Internet of Things Security
Lauren Mitchell | August 11th, 2021
There needs to be a shift from prizing visible new features in products to valuing how secure the product is designed to be. Gradually through the years of IoT there has been a shift from the isolated news of novel hacks, such as Phillip’s Hue hack using a drone, to constant security exploits that have severe repercussions.
My advice - before purchasing and using any IoT devices take these few additional steps to help ease your mind if you are concerned about security.
The first step would be to research the company that creates your desired product. Remember, you will be implicitly trusting them by connecting the device to your entire ecosystem. This step will require some active searching, since the information will not likely be easily discoverable. Usually, the top search results will be any security products the company sells rather than their security development practices or any news articles dealing with security breaches that occurred with one of their products.
You will want to verify that there is active communication with the public and security researchers around security features. There should be an easy way to submit issues or bugs and the company site should supply users with a status page that is updated with latest events. For example, Phillip’s has a security page that provides a link to submit bugs that are found by the security community and has links for consumers about security updates and FAQ pages that will educate and provide steps to make sure the product has the latest code updates.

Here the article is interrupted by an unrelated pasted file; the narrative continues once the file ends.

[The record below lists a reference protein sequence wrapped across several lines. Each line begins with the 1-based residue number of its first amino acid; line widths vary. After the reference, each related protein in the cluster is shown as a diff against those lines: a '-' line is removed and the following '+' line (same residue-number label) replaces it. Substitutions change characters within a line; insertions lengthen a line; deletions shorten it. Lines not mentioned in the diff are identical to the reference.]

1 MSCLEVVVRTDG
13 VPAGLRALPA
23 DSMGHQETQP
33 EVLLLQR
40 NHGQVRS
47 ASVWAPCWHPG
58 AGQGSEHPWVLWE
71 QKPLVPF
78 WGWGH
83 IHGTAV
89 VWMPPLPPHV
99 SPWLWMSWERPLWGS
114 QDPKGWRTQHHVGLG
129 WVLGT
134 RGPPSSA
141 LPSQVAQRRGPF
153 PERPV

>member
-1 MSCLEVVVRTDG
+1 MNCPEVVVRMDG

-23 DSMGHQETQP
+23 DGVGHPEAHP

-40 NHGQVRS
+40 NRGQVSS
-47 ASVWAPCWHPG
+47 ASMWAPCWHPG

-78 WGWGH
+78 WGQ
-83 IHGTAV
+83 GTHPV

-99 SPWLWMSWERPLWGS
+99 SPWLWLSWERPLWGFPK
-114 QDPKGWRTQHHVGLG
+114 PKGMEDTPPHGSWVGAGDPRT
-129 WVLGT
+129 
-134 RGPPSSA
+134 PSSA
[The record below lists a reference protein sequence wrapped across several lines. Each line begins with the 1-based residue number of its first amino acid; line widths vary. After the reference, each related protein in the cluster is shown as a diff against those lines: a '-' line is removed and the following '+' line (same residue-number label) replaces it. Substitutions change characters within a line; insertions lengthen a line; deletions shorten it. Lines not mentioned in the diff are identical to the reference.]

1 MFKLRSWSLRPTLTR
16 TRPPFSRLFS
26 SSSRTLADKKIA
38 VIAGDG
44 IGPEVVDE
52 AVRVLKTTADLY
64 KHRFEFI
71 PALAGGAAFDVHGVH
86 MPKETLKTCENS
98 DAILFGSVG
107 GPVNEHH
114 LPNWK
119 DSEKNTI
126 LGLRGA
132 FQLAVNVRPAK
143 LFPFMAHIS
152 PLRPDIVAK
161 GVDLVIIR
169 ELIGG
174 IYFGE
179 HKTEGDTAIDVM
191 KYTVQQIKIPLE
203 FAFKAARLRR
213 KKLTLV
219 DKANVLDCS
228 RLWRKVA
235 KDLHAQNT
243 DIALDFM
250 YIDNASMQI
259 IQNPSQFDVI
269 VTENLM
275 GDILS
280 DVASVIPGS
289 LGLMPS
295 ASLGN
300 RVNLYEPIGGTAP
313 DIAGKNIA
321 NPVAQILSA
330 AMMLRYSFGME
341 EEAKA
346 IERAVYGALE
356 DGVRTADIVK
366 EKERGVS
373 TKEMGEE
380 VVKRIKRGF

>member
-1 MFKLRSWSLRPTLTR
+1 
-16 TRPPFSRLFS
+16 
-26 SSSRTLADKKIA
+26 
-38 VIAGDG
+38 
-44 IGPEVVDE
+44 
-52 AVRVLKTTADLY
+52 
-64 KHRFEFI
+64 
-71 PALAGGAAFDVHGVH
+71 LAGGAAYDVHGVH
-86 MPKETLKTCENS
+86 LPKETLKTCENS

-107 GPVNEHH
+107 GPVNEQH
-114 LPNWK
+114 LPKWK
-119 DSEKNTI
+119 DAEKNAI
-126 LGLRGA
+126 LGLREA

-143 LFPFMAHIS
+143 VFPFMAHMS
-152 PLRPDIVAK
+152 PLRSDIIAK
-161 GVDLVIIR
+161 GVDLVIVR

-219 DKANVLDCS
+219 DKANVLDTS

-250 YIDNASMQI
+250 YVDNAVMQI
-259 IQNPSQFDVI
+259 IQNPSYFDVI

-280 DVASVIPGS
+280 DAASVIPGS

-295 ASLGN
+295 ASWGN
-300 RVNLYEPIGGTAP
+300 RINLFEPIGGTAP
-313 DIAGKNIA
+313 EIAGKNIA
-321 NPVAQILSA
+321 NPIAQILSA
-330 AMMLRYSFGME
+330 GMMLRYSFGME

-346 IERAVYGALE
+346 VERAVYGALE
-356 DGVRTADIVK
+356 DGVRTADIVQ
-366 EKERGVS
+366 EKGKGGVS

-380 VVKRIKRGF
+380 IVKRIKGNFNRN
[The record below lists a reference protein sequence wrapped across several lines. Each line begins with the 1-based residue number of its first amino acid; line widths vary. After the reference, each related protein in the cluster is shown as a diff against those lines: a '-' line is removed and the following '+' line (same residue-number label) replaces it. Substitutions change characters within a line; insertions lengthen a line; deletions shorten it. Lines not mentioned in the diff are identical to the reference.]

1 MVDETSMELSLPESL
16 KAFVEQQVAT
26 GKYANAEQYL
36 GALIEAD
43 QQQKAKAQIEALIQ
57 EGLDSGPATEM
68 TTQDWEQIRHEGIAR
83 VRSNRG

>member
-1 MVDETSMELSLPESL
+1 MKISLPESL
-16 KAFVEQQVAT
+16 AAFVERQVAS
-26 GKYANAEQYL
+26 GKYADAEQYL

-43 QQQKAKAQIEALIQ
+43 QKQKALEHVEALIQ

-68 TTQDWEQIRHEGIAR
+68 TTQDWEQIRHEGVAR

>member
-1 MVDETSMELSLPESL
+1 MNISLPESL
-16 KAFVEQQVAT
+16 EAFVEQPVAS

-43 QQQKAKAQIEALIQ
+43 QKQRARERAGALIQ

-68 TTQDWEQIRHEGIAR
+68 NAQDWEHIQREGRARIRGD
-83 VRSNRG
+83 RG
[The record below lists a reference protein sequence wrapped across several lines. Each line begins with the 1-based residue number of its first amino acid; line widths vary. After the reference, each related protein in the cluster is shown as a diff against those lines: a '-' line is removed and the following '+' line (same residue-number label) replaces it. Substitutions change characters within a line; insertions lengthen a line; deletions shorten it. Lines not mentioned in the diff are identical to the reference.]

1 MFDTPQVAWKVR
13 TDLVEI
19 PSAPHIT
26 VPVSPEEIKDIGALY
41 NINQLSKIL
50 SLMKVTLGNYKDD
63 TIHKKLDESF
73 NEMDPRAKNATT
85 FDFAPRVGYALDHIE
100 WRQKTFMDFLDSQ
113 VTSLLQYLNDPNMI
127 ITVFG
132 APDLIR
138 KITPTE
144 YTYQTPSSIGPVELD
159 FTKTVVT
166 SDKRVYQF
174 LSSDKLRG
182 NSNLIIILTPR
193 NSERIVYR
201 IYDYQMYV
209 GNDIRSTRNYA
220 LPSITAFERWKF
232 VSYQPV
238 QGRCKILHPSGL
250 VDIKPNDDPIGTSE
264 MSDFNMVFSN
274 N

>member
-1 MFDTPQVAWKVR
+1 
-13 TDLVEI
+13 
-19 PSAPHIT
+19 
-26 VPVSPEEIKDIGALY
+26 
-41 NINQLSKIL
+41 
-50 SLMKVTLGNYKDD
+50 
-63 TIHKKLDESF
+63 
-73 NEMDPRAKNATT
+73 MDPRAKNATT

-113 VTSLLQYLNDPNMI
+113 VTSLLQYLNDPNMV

Be Aware of the Product’s Update Lifetime
The next step would be to make yourself aware of when security support would end for your desired device. All connected devices have a support timeframe that is defined by the company. Unlike other devices, the lifetime of how long a connected device functions should not be the top priority, and it is not uncommon that the security support only covers a fraction of the device’s lifespan. Just like the company’s security development practices, the end of security support policy is not typically easy to uncover on the company’s website. Luckily, searching for “end of support policy” with the device’s name should lead you in the right direction.
One last simple, but vital, step is the setup of the home or corporate ecosystem. As consumers, we need to be aware that not everything should be on the same Wi-Fi. Connected devices are easily discoverable by other devices sharing the same Wi-Fi connection. While that may sound insignificant or even desirable, this is how hackers are able to exploit one device to attack another. This is known as chained exploits. Isolating devices can be as simple as having the smart devices connected to the default ‘Guest’ network on your router, to as complex as creating and configuring a new network(s) for the devices.
This is not meant to deter you from enjoying IoT devices! These devices are created to make your life easier, but it is important to realize that like your computer and mobile devices, malicious actors may still try to infiltrate them. There is also a high likelihood that there are some security flaws that were not discovered at the time that you purchased the product so remember to keep your device updated so that these flaws can be fixed when they are discovered.